Canadian education publisher Nelson has struck a deal with Houghton Mifflin Harcourt to help the major, Boston-based company reach buyers across Canada’s vast but fragmented school landscape.
The distribution deal with HMH is just the latest that Toronto-based Nelson has forged with U.S. companies trying to navigate the Canadian market, which has 35 million citizens and 5 million students.
Canada’s education market has many similarities to the U.S., which can make it appealing to foreign publishers and content providers. It’s predominantly English speaking, and many of the demands for curriculum, professional development, and other products are fairly similar.
Three-quarters of Canadians live within 100 miles of the U.S. border. And 85 percent of Canadian students are enrolled in schools in the country’s four most populous provinces—Alberta, British Columbia, Ontario, and Quebec.
But there are also big challenges for foreign companies.
Many of Canada’s school districts are spread across a vast, remote area that can be challenging for education companies–including those based in the U.S. and other markets–to serve.
Recent changes in Canada’s copyright laws have given schools much more of a right to copy material without permission or paying royalties to publishers–a setback for those companies. And Canada has stricter regulations on e-mail marketing of products to schools. (See our recent story in EdWeek Market Brief on the opportunities and barriers that education companies see in Canada’s market.)
Over roughly the past year, Nelson has moved aggressively in marketing its knowledge of the Canadian market to help foreign education providers establish a beachhead there.
Since September of last year, Nelson has forged partnership with at least 18 different companies to help them with sales, distribution, and marketing across Canada, said Steve Brown, Nelson’s president and CEO, in an interview.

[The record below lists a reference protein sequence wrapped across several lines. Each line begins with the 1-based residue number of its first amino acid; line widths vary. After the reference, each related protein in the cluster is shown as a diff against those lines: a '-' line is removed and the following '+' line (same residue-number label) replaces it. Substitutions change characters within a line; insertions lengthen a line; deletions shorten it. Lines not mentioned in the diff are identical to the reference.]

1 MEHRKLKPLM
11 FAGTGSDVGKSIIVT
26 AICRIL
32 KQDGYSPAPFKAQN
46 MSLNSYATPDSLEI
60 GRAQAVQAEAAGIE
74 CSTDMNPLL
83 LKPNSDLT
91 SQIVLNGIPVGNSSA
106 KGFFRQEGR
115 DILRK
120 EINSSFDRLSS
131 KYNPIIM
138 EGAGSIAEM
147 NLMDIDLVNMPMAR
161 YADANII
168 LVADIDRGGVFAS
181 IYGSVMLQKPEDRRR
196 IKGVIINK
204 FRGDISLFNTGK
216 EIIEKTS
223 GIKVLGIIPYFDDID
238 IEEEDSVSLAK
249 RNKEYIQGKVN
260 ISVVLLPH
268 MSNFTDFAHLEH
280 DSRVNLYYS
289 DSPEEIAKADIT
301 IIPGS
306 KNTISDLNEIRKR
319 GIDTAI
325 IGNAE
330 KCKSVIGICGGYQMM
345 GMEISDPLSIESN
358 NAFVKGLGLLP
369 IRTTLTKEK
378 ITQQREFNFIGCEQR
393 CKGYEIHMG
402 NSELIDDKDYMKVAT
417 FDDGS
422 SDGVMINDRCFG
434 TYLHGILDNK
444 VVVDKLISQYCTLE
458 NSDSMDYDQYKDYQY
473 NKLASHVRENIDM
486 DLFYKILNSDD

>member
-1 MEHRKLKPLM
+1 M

The U.S.-based companies enlisting Nelson’s help so far have included myON, a provider of literacy products; DreamBox Learning, an online math provider; Solution Tree, a professional development company; and Shell Education, a producer of classroom materials.
Nelson officials also said they’ve partnered with education providers from the United Kingdom and Australia that are trying to work in Canada.
Brown told Marketplace K-12 that Nelson will use its on-the-ground know-how to help HMH make inroads in Canada, too, by offering sales, distribution, and marketing.
“We have the ability to touch many areas of Canada,” Brown said. “It gives [HMH] greater reach and depth than they could access otherwise.”
Nelson has “the largest sales force, bar none,” in Canada’s education publishing market, he added.
Brown said that his publishing company had done extensive research to make sure that its products and HMH’s complimented each other, and weren’t competing for buyers.
HMH officials said the arrangement would help the company sell products across grades K-12, for both print and digital content.
“This distribution agreement ensures Houghton Mifflin Harcourt has access to the depth of resources that Nelson offers, including their strong sales and marketing capabilities,” said Sam Bonfante, head of international for HHM.
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